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A Very Brief History of Sustainability

By Perry Goldschein

By the 1960s, pollution of our air, land and water reached frightening levels. The Cuyahoga River in Ohio, for example, caught fire for the third time in 1969 due to debris, fuel and chemicals. This pollution often came from extractive, development and energy industries, but also from the vast and rapidly growing number of motorized vehicles, as well as other individual sources.

The people, their watchdogs and politicians saw this was not good for our natural environment or public health, and said “let something be done.”

By the 1970s, some of those people included early, visionary entrepreneurs like Yvon Chouinard of Patagonia; and Ben Cohen and Jerry Greenfield, of Ben & Jerry’s legend. They recognized that business could be used as a powerful vehicle for environmental conservation and social change.

They were eventually joined by thousands of other sustainability-oriented entrepreneurs. Green America alone (formerly Co-op America), a not-for-profit membership organization founded in 1982, now counts nearly 5,000 screened members in its green-business network, nearly all of them small and mid-size enterprises (SMEs). These include such brands as Aveda, Seventh Generation and Stonyfield Farm.

Over the last 10 years, several of these leading-edge SMEs have been acquired by Fortune 1000 companies, often for tens or even hundreds of millions of dollars, proving the value created even by smaller businesses that tackled sustainability issues head on and made them integral to their brands.

Others looking to address sustainability problems included legislators and policy makers who created and implemented a variety of national and state laws to conserve and protect the environment, gaining steam in the 60s and early 70s. By the 1980s, it became clear to them that a major problem preventing larger, industrial businesses from being more sustainable was their focus on removing or treating their wastes. These companies didn’t generally consider improving process efficiency, product designs, or anything else that could impact pollution or waste.

Policy makers and environmental executives came to realize that almost any company could significantly reduce its resource use, waste and pollution by a systematic analysis of the sources of its waste and responding to reduce it where feasible. This came to be known as going “up the pipe” from the discharge, to the production processes, and even further to the purchasing and supply operations, and ultimately to the design of the products themselves.

In 1990, this systematic analysis and response were formalized. Congress enacted the National Pollution Prevention Act and the US EPA called the approach “Pollution Prevention.” Elsewhere, the United Nations Environment Program (UNEP) established similar principles and called the approach “Cleaner Production,” and this became the term used around the world except in North America.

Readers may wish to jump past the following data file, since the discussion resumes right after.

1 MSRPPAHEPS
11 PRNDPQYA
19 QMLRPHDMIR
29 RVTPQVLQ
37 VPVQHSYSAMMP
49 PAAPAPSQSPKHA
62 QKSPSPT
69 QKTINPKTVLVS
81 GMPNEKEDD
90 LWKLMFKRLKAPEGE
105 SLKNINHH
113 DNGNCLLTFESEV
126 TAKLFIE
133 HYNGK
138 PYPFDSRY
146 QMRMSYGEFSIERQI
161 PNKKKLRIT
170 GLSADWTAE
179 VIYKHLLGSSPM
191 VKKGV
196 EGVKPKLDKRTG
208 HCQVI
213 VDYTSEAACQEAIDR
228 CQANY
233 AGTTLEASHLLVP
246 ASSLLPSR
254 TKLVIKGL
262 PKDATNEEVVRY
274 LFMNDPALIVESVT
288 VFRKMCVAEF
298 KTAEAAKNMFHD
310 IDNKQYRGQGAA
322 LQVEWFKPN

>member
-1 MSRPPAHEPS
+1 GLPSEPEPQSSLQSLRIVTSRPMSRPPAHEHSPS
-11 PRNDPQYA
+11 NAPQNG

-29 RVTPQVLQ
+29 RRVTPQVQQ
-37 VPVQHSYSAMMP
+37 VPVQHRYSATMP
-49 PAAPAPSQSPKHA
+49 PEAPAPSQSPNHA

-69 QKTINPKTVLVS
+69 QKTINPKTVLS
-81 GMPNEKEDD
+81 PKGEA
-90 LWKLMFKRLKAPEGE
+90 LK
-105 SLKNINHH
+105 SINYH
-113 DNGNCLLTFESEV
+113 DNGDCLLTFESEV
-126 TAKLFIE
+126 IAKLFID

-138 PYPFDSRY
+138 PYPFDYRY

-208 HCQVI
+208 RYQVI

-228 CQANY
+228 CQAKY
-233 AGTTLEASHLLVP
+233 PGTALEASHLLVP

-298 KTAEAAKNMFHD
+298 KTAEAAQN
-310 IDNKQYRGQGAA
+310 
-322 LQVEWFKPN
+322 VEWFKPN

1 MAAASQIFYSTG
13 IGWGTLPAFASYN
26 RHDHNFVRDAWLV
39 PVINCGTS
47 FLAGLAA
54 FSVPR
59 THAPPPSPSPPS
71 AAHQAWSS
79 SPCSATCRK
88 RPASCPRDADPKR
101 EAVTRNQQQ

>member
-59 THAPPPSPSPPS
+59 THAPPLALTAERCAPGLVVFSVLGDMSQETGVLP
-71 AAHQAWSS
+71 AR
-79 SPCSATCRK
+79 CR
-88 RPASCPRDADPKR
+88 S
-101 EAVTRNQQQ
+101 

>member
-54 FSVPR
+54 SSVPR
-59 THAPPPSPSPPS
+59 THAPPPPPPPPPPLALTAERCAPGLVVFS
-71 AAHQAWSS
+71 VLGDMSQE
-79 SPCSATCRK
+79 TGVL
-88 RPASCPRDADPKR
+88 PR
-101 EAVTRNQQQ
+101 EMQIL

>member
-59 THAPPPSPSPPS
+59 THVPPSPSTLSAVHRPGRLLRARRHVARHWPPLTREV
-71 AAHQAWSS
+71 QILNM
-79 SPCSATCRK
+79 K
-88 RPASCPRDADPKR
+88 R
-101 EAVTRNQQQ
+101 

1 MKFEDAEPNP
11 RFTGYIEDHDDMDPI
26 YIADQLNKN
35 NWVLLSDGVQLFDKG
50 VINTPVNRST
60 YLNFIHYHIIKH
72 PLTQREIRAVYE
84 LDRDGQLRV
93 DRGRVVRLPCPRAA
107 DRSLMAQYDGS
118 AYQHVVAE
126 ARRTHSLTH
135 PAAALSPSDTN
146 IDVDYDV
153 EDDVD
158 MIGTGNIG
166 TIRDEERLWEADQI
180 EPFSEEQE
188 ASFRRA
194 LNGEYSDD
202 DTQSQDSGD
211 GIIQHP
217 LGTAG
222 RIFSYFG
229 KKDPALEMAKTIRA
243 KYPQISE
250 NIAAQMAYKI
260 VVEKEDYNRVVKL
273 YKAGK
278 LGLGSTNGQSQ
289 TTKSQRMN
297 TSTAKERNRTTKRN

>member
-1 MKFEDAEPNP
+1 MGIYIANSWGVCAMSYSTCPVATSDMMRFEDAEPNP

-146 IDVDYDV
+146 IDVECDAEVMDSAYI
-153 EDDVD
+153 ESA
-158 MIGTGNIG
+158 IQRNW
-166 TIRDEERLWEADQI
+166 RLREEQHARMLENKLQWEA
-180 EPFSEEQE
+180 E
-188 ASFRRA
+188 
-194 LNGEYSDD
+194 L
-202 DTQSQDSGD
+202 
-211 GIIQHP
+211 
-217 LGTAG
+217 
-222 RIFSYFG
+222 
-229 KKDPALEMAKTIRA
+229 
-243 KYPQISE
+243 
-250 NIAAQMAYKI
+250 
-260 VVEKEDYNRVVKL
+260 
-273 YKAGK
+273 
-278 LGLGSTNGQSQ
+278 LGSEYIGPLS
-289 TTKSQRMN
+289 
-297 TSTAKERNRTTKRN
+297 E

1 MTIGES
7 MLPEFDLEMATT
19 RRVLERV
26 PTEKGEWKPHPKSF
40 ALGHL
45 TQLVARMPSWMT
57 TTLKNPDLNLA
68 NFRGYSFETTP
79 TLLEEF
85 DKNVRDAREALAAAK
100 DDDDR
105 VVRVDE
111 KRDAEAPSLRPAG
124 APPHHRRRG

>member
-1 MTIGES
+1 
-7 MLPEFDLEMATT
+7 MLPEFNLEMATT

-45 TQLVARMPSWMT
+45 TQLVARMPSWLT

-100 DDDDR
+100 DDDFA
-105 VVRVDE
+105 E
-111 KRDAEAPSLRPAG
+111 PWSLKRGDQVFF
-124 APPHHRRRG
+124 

Pollution Prevention and traditional philanthropy became two of the inspirations for the growing number of smaller “social enterprises.” The International Standards Organization’s ISO 14001, the UN Global Compact and the Global Reporting Initiative, among other major sustainability initiatives have all added to that inspiration, while helping to expand sustainability’s definition to include the social as well as environmental.

Pollution Prevention and philanthropy were also precursors for the larger, regulated companies’ increasingly popular corporate social responsibility (CSR) efforts. CSR starts with the premise that the definition of stakeholders goes well beyond investors to include customers, employees, suppliers, partners, governments, non-governmental organizations (NGOs), communities and the environment, among others.

Many larger companies have begun building sustainability or social responsibility principles into their policies and operations – even their product designs – as well as trying to be more accountable and transparent in large part because of the pressure applied by their stakeholders. In fact, many large companies now issue a voluntary sustainability/CSR report alongside their standard annual reports (nearly one-third of the S&P 500 did so in 2008).

Like smaller, green/social enterprises, larger companies with CSR initiatives are using business principles to organize, create and manage a venture to drive environmental and social change. They now measure success in terms of the bottom line and the environmental and social benefits.

This article was first published on, in December 2009. SDialogue, LLC partner Perry Goldschein can be reached at

This article is quoted from the Responsible Travel Report The Sustainable Tourism e-Newsletter Vol. 8 No. 1, January 2010 published by STI.

This article is uploaded by Majbritt Thomsen, administrator on ‘Views On Tourism’.

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